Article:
Rosewall vs. Ashe 1971 AO

Discussion in 'Former Pro Player Talk' started by noeledmonds, May 3, 2007.

  1. noeledmonds

    noeledmonds Professional

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    I found these rather nice clips on youtube of the AO final between Rosewall and Ashe. The highlights are brief but the quality of both the tennis and the picture is good.

    For those who critisise the physical fitness of the early game just look at how quickly Rosewall picks up several drop shots. Some delightful shots throughout the highlights, particuarly from Rosewall.

    I have also put in the post-match interview for those interested.

    Match Highlights
    http://www.youtube.com/watch?v=HzPuG5HWGmI

    Interview
    http://www.youtube.com/watch?v=TaDsH6FCrlI
     
  2. joe sch

    joe sch Hall of Fame

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    Those tennis greats from the past were in tremendous physical condition. They often played long 5 set matches and most of the players also played doubles. This was also the period that the tiebreaker was just added to tennis since sets often were in the double digits. One of the deciding matches for adding the tiebreaker was 1969 struggle at Wimbledon between Pancho Gonzales and Charlie Pasarell. This was a 5-set match that lasted five hours and 12 minutes and took 2 days to complete. In the fifth set the 41-year-old Gonzales won all seven match points that Pasarell had against him, twice coming back from 0-40 deficits. The final score was an improbable 22-24, 1-6, 16-14, 6-3, 11-9. Rosewall and Ashe were two of the fittest players and Rosewall played into his early 40s. Thanks for the links, great stuff !
     
  3. urban

    urban Hall of Fame

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    I just saw a match, which i bought on dvd on the internet: Laver-Newcombe Wimbledon final 1969, a final between the two most prominent grass courters of the 60s and early 70s, with 7 Wimbies between them (the missing Wimbledons, they could not play for political reasons, not included). Wonderful match in good color quality. Fast, aggressive, offensive tennis with strategic use of dinks and lobs. Newk plays sometimes a soft, intelligent game (like Ashe vs. Connors in 75), and gives Laver no pace. Laver struggles for a while, end of second and beginning of third set, in which Newk leads 4-1. But then Laver turns on the heat, finds his range on serve and backhand, and then its over, finito, for the battling Newk. Laver hits one backhand winner after another, wins 7 games running, until a 2-0 lead in the fourth. Laver's backhand is 'phantastic' (as Dan Maskell says, who is commenting with Jack Kramer and Lew Hoad), he disguises them well until the moment of impact, gives them a lot of spin and hits some winners as half volleys completely out of arm and wrist, down the line or cross, finding angles, i have never seen again- not even by Federer. For a match, which was played some 38 years ago, the standard of play is astonishing.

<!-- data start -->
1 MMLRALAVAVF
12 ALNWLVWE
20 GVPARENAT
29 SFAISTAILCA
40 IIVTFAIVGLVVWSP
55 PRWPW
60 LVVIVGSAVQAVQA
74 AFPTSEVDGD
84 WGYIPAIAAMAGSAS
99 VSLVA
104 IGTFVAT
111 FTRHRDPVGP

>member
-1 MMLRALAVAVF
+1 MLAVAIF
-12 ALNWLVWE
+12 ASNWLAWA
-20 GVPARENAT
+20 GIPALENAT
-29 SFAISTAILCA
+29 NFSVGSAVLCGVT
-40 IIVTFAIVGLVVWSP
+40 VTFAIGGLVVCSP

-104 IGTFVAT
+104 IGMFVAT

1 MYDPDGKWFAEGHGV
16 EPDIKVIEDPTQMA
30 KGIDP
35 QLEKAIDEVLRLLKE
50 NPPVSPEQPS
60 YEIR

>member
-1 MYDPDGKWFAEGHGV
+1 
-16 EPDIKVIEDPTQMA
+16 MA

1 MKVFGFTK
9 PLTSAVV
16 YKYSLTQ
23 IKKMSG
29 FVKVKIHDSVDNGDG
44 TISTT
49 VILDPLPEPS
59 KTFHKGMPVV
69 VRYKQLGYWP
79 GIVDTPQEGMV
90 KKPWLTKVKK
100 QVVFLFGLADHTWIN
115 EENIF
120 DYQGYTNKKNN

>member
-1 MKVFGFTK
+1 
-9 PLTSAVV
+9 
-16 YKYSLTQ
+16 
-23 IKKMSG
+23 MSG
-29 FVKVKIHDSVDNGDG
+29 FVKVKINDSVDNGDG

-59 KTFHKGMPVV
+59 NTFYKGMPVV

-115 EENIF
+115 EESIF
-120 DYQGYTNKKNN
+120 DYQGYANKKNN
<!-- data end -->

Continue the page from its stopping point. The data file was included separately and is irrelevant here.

Last edited: May 3, 2007
  4. joe sch

    joe sch Hall of Fame

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    Urban, excellent analysis of the 69W Laver v Newk That late run from Laver really put away Newk ... who made a few unforced errors including overhead that was really surprising. Looking forward to your analysis of the 69USO Laver v Roche. It was really interesting to get the match commentary from Dan Maskell with Jack Kramer and Lew Hoad. I also love to listen to Pancho Gonzales commentary for some of the classic matches.

    Cheers,
    Joe
     
    Last edited: May 3, 2007
  5. CyBorg

    CyBorg Legend

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    This is great tennis. What's laughable is that some people here would suggest that Rosewall and Ashe wouldn't have a prayer against today's pros.

    Just look at the touch, look at the skill. Amazing.
     
  6. vintageborg

    vintageborg Guest

    rosewall ashe video

    I`ve bought Rosewall Ashe in www.oldtennismatches.com ! what a match, that where the "glory days" of tennis!!
     
  7. suwanee4712

    suwanee4712 Professional

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    Lots of skill and grace indeed. Rosewall could make a backhand sing. And Ashe had great strokes too, though a little less consistent. They both have classical games and could play in any era with the same opportunities with training, equipment, etc.
     
  8. hoodjem

    hoodjem G.O.A.T.

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    So true; I agree.

    Again, I agree.
     

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